#3 How it Works: Rules, Gameplay and Equipment
📕 Rules & Gameplay
- Match Duration: A standard soccer match has two 45-minute halves with a 15-minute break in between.
- Objective: The main aim is for each team to score by getting the ball into the opposing team’s goal.
- Players: Each team consists of 11 players, with one of them being the goalkeeper.
- Offside: A player is deemed offside if they are nearer to the opposition’s goal line than both the ball and the second-last opponent when the ball is played to them.
- Fouls: Free-kicks and penalty kicks are awarded for various rules infringements.
⚙️ Equipment & Gear
- Ball: Round, made of leather or other suitable materials.
- Goalposts: Positioned at each end of the field, standing 7.32 meters wide and 2.44 meters tall.
- Kits: Teams wear different-colored kits, with goalkeepers dressed in distinct colors for easy identification.
- Shin Guards: Protective gear for players to guard against tackles or hits.
- Boots: Specialized shoes designed for soccer’s specific needs.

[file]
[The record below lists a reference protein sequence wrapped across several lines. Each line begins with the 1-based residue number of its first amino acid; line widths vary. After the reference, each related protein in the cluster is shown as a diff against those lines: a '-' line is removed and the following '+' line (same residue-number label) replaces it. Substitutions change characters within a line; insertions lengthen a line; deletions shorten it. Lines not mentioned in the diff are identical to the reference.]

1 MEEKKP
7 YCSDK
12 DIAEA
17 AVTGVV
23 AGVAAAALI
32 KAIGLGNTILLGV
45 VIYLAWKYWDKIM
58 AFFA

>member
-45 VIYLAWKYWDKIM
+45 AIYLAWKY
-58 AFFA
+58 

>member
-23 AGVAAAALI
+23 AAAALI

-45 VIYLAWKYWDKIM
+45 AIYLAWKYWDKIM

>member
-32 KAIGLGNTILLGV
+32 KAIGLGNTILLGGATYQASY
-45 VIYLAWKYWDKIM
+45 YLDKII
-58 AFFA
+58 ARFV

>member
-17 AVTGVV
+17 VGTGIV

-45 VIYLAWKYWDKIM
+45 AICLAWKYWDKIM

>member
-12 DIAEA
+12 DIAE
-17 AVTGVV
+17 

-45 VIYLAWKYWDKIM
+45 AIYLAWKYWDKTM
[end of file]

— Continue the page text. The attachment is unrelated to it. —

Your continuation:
#4 Modern Development of Soccer
France’s soccer landscape has experienced significant evolution in recent years. Developments in coaching, sports science, and talent identification have resulted in a new golden generation of French players. The success of the national team and the French academies has become a model for other countries to emulate.
Technological advancements, such as the Video Assistant Referee (VAR) and goal-line technology, have also made their way into French soccer, aiming to improve the fairness and accuracy of decision-making during matches. Furthermore, women’s soccer is gaining serious traction, with the national team achieving success on the international stage and the women’s league attracting a growing following.
The French Ligue 1 has experienced a resurgence due to investment and increased visibility. The ascent of Paris Saint-Germain (PSG) as a European powerhouse, fueled by Qatari investment, has brought global attention to French soccer, while the success of smaller clubs like AS Monaco and Olympique Lyonnais demonstrates a healthy competitive environment.